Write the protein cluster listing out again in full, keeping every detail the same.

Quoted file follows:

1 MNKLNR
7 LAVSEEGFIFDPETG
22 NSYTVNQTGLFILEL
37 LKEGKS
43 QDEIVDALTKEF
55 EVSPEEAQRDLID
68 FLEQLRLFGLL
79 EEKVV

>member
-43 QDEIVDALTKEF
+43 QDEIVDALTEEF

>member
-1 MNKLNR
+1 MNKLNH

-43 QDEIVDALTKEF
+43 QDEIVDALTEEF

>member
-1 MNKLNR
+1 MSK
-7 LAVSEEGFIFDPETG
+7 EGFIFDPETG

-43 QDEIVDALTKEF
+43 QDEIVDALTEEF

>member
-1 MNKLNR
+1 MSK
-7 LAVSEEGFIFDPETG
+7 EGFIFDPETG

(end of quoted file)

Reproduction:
1 MNKLNR
7 LAVSEEGFIFDPETG
22 NSYTVNQTGLFILEL
37 LKEGKS
43 QDEIVDALTKEF
55 EVSPEEAQRDLID
68 FLEQLRLFGLL
79 EEKVV

>member
-43 QDEIVDALTKEF
+43 QDEIVDALTEEF

>member
-1 MNKLNR
+1 MNKLNH

-43 QDEIVDALTKEF
+43 QDEIVDALTEEF

>member
-1 MNKLNR
+1 MSK
-7 LAVSEEGFIFDPETG
+7 EGFIFDPETG

-43 QDEIVDALTKEF
+43 QDEIVDALTEEF

>member
-1 MNKLNR
+1 MSK
-7 LAVSEEGFIFDPETG
+7 EGFIFDPETG